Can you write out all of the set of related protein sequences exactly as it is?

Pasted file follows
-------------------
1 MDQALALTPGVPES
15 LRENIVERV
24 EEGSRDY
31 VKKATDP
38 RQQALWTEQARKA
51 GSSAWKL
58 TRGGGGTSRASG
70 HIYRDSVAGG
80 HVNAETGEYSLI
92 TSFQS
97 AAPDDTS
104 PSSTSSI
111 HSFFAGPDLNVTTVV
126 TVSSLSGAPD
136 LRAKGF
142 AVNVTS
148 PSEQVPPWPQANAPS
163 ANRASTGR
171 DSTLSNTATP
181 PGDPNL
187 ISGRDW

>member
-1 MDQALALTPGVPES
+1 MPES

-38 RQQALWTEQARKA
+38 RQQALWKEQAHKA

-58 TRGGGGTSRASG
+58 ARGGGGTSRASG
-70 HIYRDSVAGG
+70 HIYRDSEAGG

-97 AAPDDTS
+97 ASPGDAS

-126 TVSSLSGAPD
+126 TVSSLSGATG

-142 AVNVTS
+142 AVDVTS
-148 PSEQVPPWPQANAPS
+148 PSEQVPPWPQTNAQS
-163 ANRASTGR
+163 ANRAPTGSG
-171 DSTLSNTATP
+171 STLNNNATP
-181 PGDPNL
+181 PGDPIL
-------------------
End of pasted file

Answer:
1 MDQALALTPGVPES
15 LRENIVERV
24 EEGSRDY
31 VKKATDP
38 RQQALWTEQARKA
51 GSSAWKL
58 TRGGGGTSRASG
70 HIYRDSVAGG
80 HVNAETGEYSLI
92 TSFQS
97 AAPDDTS
104 PSSTSSI
111 HSFFAGPDLNVTTVV
126 TVSSLSGAPD
136 LRAKGF
142 AVNVTS
148 PSEQVPPWPQANAPS
163 ANRASTGR
171 DSTLSNTATP
181 PGDPNL
187 ISGRDW

>member
-1 MDQALALTPGVPES
+1 MPES

-38 RQQALWTEQARKA
+38 RQQALWKEQAHKA

-58 TRGGGGTSRASG
+58 ARGGGGTSRASG
-70 HIYRDSVAGG
+70 HIYRDSEAGG

-97 AAPDDTS
+97 ASPGDAS

-126 TVSSLSGAPD
+126 TVSSLSGATG

-142 AVNVTS
+142 AVDVTS
-148 PSEQVPPWPQANAPS
+148 PSEQVPPWPQTNAQS
-163 ANRASTGR
+163 ANRAPTGSG
-171 DSTLSNTATP
+171 STLNNNATP
-181 PGDPNL
+181 PGDPIL